Vioxx, a commonly used drug, was voluntarily pulled from the market by Merck on September 30, 2004 for causing heart attacks and strokes.
84 million people have taken Vioxx since 1999. In 2000, shortly after the drug's release, Merck & Co., the makers of Vioxx knew that it exposed patients to significantly higher risks for heart attack and stroke. But Vioxx was extremely profitable for Merck. Sales of Vioxx reach $1.5 billion in 2000, and by 2003 had nearly doubled to $2.5 billion dollars.
Vioxx was prescribed for a variety of ailments from osteoarthritis to moderate menstrual pain. In September 2004, the FDA approved its use for rheumatoid arthritis even in children as young as . Three weeks later, the drug was pulled from the market.
By 2001, Merck knew that there were studies showing not only increased risks for stroke and heart attack for Vioxx users, but also blood clotting, especially in the legs, hypertension and kidney problems. Between 2000 and 2004, several well respected publications and medical groups raised the alarm about the dangers of Vioxx. Cautionary articles were published in the New England Journal of Medicine and Lancet, the premier British medical journal. The American Heart Association and the Arthritis Foundation called for more rigorous safety studies for Vioxx. Large medical providers such as Kaiser Permanente, Aetna and Cigna Health Care also warned of the very real dangers of the drug.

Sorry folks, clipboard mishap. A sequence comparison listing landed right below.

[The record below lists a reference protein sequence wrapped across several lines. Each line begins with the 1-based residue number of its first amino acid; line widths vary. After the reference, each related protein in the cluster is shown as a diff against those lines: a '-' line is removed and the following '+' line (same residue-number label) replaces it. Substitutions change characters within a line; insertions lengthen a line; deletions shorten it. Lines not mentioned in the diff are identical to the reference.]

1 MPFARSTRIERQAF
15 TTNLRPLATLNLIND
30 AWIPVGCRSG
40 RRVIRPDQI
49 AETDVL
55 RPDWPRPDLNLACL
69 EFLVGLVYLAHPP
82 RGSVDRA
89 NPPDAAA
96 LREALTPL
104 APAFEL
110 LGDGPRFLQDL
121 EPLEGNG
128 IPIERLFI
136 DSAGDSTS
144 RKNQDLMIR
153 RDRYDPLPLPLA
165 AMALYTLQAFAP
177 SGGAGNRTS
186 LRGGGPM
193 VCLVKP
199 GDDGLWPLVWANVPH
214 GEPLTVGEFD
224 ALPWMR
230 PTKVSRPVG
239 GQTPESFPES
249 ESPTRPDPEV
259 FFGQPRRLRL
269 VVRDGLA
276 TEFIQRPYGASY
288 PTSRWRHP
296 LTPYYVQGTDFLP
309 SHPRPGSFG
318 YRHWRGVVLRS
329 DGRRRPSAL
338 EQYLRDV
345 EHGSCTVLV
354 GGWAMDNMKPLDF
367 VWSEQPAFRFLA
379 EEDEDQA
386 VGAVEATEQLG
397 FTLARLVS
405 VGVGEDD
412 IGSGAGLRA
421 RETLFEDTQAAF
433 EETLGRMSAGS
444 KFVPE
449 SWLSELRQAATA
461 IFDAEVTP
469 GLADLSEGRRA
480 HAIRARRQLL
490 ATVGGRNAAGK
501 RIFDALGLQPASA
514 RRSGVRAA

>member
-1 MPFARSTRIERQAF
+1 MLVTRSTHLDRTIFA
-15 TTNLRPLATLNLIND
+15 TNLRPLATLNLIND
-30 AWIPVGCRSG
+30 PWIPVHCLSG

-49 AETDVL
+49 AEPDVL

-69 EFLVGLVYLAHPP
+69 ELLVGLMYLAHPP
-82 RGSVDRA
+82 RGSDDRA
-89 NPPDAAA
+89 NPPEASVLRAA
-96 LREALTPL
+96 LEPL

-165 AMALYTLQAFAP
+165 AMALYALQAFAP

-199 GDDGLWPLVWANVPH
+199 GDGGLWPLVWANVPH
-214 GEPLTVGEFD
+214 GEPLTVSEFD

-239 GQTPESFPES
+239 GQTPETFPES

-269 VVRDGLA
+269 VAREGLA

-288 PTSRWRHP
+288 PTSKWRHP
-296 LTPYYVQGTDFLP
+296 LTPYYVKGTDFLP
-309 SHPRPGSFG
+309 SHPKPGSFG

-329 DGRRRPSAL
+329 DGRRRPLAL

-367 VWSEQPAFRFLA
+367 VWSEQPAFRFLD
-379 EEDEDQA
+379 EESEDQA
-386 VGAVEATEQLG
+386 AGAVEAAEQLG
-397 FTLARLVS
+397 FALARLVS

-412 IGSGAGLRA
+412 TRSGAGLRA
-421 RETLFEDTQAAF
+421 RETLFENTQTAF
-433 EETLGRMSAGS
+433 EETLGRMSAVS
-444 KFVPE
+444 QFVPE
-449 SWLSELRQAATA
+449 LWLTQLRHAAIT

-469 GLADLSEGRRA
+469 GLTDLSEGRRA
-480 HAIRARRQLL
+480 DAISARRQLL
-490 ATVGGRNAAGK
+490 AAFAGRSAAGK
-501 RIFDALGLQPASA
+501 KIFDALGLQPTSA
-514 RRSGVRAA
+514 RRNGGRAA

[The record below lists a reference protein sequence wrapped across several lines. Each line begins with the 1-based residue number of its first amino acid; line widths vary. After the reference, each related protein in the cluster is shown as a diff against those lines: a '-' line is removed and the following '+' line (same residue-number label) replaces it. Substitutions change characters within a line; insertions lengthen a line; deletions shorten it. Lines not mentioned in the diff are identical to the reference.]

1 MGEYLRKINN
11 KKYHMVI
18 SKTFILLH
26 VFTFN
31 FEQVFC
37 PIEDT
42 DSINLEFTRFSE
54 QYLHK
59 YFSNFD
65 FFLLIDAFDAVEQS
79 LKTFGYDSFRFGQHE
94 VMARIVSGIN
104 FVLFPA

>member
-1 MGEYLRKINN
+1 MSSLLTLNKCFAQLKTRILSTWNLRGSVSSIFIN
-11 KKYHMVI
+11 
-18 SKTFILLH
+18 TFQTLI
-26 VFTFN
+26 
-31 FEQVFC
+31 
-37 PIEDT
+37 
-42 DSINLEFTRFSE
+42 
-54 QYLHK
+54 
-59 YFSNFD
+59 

In spite of all the warnings, Merck continued to advertise and sell Vioxx. In a single 18 month period, Merck spent nearly $124 million dollars to advertise Vioxx. The company was more interested in its bottom line than it was in the health, safety and well-being of the public.
Instead of responding to the warnings with a careful study of its money-making drug, Merck ignored the facts and insisted that Vioxx was safe.
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